US 7523366 B2
A method and system conduct built-in-self-test (BIST) in a circuit under test. After allocating at least one memory segment with a predetermined size in at least one memory module as a test result module, the built-in-self-test is conducted for the circuit under test without testing the test result module. The test results are stored in the test result module.
1. A method for conducting built-in-self-test (BIST) in a circuit under test comprising at least a memory module and a BIST module, the method comprising:
allocating at least one or more portion of the memory module as a test result module;
conducting the built-in-self-test for the circuit under test, wherein the BIST module contains one or more fail code registers (FCRs) that provide pointers to specify test result information for each memory module under test; and
storing test results in the test result module allocated within the memory module of the circuit under test.
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11. A system with a built-in-self-test (BIST) function, the system comprising:
a circuit under test including a memory module;
a test result module allocated within the memory module of the circuit under test for storing test results; and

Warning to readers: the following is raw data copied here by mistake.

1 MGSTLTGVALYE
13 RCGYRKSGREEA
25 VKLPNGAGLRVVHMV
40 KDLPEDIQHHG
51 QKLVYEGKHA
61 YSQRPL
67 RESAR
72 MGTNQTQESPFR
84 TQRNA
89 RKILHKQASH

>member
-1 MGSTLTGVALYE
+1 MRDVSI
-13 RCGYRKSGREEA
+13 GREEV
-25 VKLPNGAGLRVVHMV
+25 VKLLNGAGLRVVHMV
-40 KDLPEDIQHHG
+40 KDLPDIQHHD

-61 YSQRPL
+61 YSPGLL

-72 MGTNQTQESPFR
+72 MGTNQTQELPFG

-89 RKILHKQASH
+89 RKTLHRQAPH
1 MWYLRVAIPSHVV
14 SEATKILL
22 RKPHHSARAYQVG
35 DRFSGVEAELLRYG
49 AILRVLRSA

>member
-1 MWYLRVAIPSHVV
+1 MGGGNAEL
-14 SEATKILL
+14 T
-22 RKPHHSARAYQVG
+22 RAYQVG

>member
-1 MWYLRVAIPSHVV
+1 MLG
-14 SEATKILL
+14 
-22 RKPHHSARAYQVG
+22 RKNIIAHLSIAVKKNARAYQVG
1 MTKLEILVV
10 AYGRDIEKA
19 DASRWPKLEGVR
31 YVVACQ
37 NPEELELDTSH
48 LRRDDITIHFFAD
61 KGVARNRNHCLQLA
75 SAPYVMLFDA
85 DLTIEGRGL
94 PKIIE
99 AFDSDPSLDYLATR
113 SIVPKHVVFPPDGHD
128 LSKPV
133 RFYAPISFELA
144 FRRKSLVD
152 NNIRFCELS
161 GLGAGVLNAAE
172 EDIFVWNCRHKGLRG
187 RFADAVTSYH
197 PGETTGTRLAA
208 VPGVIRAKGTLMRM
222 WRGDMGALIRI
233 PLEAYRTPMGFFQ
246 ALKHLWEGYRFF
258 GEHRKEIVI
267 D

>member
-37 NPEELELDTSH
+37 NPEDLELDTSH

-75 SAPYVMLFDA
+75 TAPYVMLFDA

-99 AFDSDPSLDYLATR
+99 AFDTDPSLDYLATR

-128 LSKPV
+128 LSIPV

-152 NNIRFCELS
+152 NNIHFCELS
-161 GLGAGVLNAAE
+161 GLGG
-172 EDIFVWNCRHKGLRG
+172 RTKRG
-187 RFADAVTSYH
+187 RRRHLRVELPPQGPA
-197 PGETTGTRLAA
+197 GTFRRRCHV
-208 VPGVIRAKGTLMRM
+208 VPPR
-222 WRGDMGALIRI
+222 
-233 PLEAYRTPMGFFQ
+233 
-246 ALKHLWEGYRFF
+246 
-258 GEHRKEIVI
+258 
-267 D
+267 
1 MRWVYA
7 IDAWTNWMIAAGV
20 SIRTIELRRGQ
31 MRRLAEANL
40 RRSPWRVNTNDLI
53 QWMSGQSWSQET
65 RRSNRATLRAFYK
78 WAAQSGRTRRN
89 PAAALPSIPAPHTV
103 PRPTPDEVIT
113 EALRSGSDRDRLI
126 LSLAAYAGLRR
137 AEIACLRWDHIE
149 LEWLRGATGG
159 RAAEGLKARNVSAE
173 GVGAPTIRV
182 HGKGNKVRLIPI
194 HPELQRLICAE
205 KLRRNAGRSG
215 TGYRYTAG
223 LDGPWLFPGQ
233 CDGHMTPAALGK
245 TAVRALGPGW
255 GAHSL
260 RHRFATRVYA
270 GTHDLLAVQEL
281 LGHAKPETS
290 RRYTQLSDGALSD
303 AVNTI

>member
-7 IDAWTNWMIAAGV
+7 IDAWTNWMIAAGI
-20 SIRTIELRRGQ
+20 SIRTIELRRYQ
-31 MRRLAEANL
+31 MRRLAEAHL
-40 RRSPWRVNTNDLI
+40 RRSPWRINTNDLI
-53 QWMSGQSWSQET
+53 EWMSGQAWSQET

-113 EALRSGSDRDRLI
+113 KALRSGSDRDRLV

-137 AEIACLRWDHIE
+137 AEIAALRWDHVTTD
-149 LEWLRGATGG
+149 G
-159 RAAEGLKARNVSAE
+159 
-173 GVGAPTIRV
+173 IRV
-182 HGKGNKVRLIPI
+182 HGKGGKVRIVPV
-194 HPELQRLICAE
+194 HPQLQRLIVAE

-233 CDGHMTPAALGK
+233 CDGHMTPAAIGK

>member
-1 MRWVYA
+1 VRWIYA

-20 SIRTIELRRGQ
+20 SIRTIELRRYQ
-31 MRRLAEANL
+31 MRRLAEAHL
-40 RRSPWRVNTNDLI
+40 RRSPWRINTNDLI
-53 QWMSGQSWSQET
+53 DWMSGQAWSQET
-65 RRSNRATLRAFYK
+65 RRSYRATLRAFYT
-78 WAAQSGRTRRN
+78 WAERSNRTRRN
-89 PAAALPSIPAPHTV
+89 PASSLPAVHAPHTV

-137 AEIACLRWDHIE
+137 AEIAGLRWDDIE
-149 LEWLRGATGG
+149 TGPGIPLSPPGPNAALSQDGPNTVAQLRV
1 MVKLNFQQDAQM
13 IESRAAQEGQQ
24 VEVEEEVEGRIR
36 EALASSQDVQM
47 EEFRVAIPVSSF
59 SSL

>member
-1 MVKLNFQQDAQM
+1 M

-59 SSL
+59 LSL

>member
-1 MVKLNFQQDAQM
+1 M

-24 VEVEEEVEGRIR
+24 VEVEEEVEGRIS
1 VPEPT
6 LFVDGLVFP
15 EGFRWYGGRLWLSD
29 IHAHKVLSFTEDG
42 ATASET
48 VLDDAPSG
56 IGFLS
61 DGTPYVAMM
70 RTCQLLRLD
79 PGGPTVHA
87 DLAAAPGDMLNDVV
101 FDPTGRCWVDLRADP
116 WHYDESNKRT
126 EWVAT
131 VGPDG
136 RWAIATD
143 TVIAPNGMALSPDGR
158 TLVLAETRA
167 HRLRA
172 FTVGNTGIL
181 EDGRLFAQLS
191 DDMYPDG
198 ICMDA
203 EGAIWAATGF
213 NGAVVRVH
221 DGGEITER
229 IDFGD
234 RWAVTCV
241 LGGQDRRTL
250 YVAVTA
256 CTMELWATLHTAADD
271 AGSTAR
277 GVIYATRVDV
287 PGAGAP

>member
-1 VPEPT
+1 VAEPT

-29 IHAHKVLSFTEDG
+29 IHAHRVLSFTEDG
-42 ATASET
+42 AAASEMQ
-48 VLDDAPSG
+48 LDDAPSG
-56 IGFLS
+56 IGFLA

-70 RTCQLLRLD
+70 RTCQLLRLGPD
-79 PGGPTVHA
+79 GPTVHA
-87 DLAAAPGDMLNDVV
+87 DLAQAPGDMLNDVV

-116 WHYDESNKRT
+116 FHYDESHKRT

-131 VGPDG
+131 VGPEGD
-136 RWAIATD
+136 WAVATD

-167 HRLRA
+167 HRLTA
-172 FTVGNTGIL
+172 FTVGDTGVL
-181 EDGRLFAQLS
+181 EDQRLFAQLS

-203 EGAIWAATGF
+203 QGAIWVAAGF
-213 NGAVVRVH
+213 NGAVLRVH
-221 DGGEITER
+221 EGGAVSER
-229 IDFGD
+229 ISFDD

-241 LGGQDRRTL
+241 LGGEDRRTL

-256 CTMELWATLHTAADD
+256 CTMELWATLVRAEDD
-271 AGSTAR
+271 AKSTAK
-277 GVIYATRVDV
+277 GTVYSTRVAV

a BIST module for conducting the built-in-self-test for the circuit under test, wherein the BIST module contains one or more fail code registers (FCRs) that provide pointers to specify test result information for each memory module under test.
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The present invention relates generally to memory tests, and more particularly to an improved Memory Built-In-Self-Test (MBIST) design or Logic Built-In-Self-Test (LBIST) design.
A memory chip is an integrated circuit (IC) made of millions of transistors and capacitors. There are a large variety of memory devices in the commercial world nowadays. There are types of memory known as ROM, PROM, EPROM, EEPROM and Flash memory. Each type having unique characteristics, but they all share store nonvolatile data. That is, it is not lost when power is removed. Data stored in these chips is either unchangeable or requires a special operation to change.
Random access memory (RAM) is another best known form of computer memory. RAM is considered “random access” because you can access any memory cell directly if you know the row and column that intersect at that cell. In the most common form of computer memory, dynamic random access memory (DRAM), a transistor and a capacitor are paired to create a memory cell, which represents a single bit of data. The capacitor holds the bit of information—a 0 or a 1. The transistor acts as a switch that lets the control circuitry on the memory chip read the capacitor or change its state. A capacitor is like a small bucket that is able to store electrons. To store a 1 in the memory cell, the bucket is filled with electrons. To store a 0, it is emptied. The problem with the capacitor's bucket is that it has a leak. In a matter of a few milliseconds a full bucket becomes empty. Therefore, for dynamic memory to work, either the CPU or the memory controller has to come along and recharge all of the capacitors holding a 1 before they discharge. To do this, the memory controller reads the memory and then writes it right back. This refresh operation happens automatically thousands of times per second.